“Hey! Check out this cottage we’re going to in August! Do you guys think you can come meet us for a few days?”
That was the Facebook message we received from our friends. One family was coming from BC and the other, while living not too far away, we don’t get to see much. So we decided the idea was perfect. We told them we were in.
They had found a wonderful cottage, quietly tucked away on the lake. It was fully equipped with a badminton net, boats, a fishing dock, and a small beach big enough for our little people to play. The place seemed idyllic.
As we got closer to the cottage, we noticed that we no longer had cell phone or internet service. No big deal, right? I was sure WIFI would be waiting for me with open arms once we arrived. I lived a life before cell phones were a thing, so I wasn’t too worried about not having service.
I was soon, however, faced with the reality of the situation. Instead of open arms from said advanced technology, I got a middle finger and a “deal with it.” The cottage had a nearly-extinct landline and contained shelves packed with VHS tapes. Once upon a time – before smart phones – I would have considered this a jackpot. But this felt prehistoric.
I’ll admit I panicked. No WIFI for four days? No checking in on Facebook and Instagram and Twitter? No posting!
“Hey, guys! Look at me being all chilled out and relaxed,” I said, as I tried to keep my twitches from view.
They could clearly see my anxiety rising as I tapped my phone on the table. My friends didn’t seem troubled at all though. Even my husband, who constantly reads the news on his phone, wasn’t as anxious as I was.
“Oh no, Karen, what are you going to do!?” my husband joked. “How about you accept it for what it is and try to relax.”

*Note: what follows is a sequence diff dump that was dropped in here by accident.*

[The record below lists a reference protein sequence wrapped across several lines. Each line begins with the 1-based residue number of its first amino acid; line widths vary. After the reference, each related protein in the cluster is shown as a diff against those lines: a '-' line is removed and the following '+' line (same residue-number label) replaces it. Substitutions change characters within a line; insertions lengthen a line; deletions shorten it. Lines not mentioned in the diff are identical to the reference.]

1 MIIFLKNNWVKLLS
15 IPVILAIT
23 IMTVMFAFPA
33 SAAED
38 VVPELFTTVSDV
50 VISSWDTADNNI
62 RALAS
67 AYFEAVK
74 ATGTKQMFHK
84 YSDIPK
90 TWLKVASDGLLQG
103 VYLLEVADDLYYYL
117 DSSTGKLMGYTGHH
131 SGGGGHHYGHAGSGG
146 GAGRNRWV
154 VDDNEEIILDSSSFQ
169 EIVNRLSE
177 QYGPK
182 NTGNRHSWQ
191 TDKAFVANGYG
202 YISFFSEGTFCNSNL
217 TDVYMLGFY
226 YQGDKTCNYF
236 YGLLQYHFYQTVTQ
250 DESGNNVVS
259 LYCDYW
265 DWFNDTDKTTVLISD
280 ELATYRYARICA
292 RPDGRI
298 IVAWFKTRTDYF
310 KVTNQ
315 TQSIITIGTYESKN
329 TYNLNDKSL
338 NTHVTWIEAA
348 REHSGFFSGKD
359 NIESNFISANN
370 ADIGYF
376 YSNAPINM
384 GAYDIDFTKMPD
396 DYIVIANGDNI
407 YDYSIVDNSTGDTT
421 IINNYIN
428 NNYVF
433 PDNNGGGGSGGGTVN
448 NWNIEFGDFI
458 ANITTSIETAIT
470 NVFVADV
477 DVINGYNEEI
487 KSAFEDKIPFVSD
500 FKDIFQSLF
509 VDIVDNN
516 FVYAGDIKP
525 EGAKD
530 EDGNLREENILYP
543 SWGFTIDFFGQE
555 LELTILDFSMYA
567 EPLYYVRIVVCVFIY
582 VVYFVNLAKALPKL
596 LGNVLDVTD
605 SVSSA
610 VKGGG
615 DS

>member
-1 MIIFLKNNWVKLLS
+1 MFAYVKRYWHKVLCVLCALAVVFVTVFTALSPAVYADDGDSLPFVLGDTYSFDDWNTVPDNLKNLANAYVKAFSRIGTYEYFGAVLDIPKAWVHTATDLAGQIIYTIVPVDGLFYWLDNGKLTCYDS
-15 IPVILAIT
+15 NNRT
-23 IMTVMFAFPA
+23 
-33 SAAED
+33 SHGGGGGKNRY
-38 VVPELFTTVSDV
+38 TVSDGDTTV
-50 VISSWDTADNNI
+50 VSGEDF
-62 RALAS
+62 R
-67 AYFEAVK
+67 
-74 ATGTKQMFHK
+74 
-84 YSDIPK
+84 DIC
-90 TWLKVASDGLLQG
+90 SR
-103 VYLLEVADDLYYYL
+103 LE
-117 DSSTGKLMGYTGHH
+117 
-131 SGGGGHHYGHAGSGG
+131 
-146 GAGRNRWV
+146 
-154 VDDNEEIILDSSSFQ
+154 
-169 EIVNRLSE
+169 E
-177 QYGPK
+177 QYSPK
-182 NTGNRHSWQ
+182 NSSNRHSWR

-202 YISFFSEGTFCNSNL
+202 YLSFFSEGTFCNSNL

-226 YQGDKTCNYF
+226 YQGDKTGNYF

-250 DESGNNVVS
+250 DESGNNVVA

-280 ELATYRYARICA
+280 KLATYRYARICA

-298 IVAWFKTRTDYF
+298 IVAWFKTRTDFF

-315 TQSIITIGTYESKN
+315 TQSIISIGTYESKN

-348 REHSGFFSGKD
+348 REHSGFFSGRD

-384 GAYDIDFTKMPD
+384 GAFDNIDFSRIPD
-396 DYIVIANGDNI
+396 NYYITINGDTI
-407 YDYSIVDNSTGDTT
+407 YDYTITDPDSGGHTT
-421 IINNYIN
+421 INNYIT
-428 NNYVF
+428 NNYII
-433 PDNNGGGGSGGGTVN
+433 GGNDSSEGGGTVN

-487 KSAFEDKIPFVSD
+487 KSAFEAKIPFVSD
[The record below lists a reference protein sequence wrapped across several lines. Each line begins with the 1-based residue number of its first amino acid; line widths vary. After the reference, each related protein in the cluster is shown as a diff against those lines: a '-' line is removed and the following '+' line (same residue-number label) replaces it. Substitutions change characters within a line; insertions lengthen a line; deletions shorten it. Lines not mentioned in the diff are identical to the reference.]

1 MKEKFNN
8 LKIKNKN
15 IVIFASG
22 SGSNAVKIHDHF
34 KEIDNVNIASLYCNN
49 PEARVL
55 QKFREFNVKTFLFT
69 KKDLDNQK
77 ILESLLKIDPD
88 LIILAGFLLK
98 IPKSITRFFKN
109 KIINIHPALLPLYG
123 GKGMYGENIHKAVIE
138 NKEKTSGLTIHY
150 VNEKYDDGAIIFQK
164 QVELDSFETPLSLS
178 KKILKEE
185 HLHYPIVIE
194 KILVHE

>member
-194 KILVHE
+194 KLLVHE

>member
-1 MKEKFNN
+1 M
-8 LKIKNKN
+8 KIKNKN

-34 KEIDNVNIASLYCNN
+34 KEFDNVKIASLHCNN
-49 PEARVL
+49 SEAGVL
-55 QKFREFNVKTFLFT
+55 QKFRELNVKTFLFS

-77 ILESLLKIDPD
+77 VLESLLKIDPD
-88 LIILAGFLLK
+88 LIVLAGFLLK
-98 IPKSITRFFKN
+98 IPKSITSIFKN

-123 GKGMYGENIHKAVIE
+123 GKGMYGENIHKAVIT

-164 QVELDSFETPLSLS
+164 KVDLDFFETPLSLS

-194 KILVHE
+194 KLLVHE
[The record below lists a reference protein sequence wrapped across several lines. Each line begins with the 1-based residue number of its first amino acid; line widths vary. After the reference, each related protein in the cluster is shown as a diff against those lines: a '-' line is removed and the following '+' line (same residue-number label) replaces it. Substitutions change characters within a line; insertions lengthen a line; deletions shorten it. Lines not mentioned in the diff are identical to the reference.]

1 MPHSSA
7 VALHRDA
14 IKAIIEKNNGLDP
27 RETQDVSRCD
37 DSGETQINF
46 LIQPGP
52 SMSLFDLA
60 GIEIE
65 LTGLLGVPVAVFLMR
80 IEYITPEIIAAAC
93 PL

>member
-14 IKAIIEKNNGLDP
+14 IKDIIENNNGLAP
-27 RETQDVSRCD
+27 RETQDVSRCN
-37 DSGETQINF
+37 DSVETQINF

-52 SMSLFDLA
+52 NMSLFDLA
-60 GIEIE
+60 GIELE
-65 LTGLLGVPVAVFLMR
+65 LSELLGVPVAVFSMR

Clearly, my state of panic points in one direction: I am addicted to the internet and, by relation, my cell phone, which allows me mobile access no matter where I go. I never thought I’d feel so down on my luck about something so trivial. But here I was, in a beautiful cottage surrounded by nature, and I was complaining that I had no WIFI.
I’ve never had to face this kind of situation head on, but now that I faced it, I realized my addiction. I’m so used to having my phone strapped to me like a bra, so it was understandable that I felt a bit naked without it.
The first morning I woke up and grabbed myself a cup of coffee and my phone off the mantel. As I held it up to unlock it, I frowned.
I could only look at the people sitting around the table and laugh nervously. “I was checking my phone.” With that, I placed my phone down and joined in the conversation with great friends I don’t get to see very often.
Imagine that: face-to-face conversations with people in your vicinity. The horror!
Slowly, I started realizing that being without the option to disappear into my phone felt relaxing. I was free from the beeps and buzzes that would pull me back into the real world of obligations. It was as though the cage had been lifted, and I was able to enjoy my freedom.
My head was up and my back straight. I looked up, not down. I engaged in conversations that I could hear instead of read. I didn’t feel the need to run and check my phone just in case someone commented on a post I put up or sent me a message. What a welcome change.
I went four days and three nights with no access to the World Wide Web and survived it. The only reason I had to pick up my phone was to take a picture.
Technology can be frightening. This was a huge wake-up call for me. I need to put my phone down. I need to stop recording every aspect of my life and start living my life. Sure, the memories are great to look back on, but what about being there, in the moment? Is it not enough to just be in the company of your people?
Since then, I’ve gotten better at disconnecting. I want to take in what’s around me and, yes, take a picture of it. I’m working on finding a good balance that allows me to look up for a change.
I’ll be honest, though: I was pretty happy to see those bars come back to life on my phone as we drove home.
This piece originally appeared on Parent.co.